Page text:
Korea before the "Treaty of Kanghwa" and the trouble of the Modernity
Luciano Martín Lanare, National University of La Plata
Published: Wednesday, August 31, 2011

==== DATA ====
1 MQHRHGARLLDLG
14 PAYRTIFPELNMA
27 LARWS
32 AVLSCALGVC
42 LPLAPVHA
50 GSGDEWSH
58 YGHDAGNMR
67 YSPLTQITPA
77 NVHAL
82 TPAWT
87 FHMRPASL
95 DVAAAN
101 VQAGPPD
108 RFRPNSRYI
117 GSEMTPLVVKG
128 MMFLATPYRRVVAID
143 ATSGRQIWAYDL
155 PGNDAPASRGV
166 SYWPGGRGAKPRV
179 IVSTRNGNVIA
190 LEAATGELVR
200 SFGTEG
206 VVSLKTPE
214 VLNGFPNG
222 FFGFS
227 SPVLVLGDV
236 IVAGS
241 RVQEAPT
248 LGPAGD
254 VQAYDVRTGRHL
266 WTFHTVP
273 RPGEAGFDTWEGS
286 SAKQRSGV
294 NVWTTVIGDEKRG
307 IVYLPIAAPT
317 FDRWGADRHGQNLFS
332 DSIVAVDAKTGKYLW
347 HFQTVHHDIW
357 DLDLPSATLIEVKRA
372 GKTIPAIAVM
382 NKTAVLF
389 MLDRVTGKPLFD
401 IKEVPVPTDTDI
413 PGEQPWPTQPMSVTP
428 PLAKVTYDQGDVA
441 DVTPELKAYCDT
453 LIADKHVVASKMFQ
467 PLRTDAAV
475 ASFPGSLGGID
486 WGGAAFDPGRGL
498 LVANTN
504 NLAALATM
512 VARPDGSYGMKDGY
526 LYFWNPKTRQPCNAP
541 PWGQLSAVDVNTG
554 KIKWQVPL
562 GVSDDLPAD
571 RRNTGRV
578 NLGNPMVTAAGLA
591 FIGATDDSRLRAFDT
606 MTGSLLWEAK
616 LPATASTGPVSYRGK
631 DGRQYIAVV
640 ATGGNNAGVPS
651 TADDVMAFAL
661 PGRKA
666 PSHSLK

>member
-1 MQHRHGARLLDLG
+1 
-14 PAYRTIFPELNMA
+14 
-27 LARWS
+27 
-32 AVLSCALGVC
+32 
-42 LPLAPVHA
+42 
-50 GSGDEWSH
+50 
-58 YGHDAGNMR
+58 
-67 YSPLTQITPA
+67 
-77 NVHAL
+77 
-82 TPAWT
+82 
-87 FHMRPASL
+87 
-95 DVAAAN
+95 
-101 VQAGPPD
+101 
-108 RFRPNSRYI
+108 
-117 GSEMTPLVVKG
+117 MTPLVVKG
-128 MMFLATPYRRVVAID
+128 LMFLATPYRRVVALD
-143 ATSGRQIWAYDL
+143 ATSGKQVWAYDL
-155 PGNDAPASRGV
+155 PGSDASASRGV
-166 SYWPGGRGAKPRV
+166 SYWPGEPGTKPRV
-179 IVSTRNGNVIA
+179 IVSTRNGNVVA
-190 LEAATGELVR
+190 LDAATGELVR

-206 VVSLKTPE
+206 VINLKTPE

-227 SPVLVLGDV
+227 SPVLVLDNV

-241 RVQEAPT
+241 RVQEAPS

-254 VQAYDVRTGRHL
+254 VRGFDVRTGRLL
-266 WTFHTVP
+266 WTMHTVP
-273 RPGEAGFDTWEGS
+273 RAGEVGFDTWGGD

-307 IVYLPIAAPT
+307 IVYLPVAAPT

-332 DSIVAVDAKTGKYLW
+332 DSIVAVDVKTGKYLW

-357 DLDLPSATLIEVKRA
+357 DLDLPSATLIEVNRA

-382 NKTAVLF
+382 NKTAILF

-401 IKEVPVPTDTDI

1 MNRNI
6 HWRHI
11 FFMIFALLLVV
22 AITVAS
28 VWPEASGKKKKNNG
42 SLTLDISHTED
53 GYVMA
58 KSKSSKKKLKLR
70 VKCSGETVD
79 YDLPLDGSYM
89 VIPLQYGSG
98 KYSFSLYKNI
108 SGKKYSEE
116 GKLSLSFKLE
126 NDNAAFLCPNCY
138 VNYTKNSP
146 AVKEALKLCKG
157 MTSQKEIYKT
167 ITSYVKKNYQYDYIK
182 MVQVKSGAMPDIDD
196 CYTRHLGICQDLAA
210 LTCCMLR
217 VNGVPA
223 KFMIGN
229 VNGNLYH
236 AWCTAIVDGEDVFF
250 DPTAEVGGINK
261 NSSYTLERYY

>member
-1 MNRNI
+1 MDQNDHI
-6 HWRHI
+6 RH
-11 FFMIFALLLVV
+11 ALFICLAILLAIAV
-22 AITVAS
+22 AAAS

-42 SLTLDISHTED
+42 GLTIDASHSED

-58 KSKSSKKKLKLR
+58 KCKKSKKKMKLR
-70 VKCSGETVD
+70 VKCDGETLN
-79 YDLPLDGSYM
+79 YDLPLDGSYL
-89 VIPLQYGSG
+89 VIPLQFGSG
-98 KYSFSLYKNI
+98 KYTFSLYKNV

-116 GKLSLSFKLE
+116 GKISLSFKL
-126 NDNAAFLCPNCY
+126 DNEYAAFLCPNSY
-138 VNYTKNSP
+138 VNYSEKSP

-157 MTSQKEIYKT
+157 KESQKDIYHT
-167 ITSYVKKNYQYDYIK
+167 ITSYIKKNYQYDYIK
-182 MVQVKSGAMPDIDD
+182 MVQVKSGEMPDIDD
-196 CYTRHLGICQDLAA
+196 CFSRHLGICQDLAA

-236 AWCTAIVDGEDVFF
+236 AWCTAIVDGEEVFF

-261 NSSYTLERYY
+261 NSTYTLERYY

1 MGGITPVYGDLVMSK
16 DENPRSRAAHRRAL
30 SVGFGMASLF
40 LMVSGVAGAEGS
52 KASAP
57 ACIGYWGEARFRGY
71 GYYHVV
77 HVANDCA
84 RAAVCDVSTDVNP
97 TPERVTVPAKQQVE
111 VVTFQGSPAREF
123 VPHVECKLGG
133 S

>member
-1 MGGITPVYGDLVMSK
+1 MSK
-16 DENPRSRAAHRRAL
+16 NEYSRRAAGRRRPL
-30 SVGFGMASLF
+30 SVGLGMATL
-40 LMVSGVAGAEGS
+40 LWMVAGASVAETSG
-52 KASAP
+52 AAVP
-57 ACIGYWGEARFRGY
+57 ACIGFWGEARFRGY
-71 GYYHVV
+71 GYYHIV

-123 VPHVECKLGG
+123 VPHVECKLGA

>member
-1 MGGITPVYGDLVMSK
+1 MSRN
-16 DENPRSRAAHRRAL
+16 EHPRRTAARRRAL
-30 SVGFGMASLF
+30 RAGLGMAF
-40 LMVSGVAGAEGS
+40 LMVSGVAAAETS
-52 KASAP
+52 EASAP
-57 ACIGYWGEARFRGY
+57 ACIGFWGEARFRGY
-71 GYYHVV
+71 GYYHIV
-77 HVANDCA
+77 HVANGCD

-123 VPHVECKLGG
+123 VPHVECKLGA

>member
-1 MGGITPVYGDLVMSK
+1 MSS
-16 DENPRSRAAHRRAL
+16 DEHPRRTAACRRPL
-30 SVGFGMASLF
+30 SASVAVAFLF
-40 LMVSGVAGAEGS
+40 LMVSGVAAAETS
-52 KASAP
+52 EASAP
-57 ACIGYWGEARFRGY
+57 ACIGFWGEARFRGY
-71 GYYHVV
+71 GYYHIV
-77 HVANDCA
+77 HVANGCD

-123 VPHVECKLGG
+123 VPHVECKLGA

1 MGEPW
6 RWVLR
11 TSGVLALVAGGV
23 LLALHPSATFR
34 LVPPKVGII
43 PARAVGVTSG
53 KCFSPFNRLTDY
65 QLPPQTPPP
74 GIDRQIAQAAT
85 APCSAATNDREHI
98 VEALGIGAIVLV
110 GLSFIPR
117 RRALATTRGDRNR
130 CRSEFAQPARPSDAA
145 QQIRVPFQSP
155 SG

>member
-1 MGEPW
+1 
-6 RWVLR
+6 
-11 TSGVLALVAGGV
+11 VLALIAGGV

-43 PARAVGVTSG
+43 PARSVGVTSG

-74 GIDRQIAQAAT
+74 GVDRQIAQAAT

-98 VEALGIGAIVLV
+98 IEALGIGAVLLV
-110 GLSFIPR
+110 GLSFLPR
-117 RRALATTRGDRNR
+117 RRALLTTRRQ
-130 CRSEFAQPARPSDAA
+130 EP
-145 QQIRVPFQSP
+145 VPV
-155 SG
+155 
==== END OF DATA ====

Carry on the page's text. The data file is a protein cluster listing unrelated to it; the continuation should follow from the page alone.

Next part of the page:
There is a big debt in Korean studies in Latin America. This debt is the obligation to adjust the socio-historical categories at processes and historical events of the Korean Peninsula. Often the historians use occidental socio-historical categories without regard to the particularities of the history of Korea. To begin, one of the categories that we must approach is that of Modernity. Marshall Berman defined to the Modernity as a way of life experience of being in a changing world which is related to a particular way of perceiving the universe. And this form of experimentation is rooted in Marxist terms, in the structural changes experienced by European society since the Renaissance. In this sense, modernity (and we always refer to the modernity that is produced in Western Europe in the seventeenth and eighteenth centuries) was a great process of secularization that has swept the old continent in this time. But this Modernity is the modernity that triumphs in Korea in the late nineteenth century? The signing of Kanghwa treaty ended the isolation policy of the kingdom of Choson and inaugurated an era of intense exchanges between Japan and Korea and which put to this last nation almost under the Japanese economic domination. Many authors (or at least those with whom we have language access) see this treaty of Kanghwa as Korea's entry into modernity. This, in the eyes of many, was one hard pushed but necessary. However, this is where the confusion is general. Because the Kanghwa Treaty must be seen only in the context of capitalist expansion of the Western powers. Secularization was market. Not was to the conscience. Furthermore, the implementation of the socio-historical category of European Modernity denies the weight the Confucianism in Korean history, vital element in the worldview of this society. The hypothesis we propose is that to speak of modernity is to refer to a profound process of secularization. As I referenced above, the great wall that delayed the development of industrial capitalism in some niches of developed Europe was the presence of the old regime. Within this, medieval Christianity was the main delay. Consequently, modernity was built as a pervasive secularization process this "another world". Under no consideration can speak of modernity in Korea. In any case, we can only mention a strong process of modernization that seeks to insert to peninsula in the world capitalist system.
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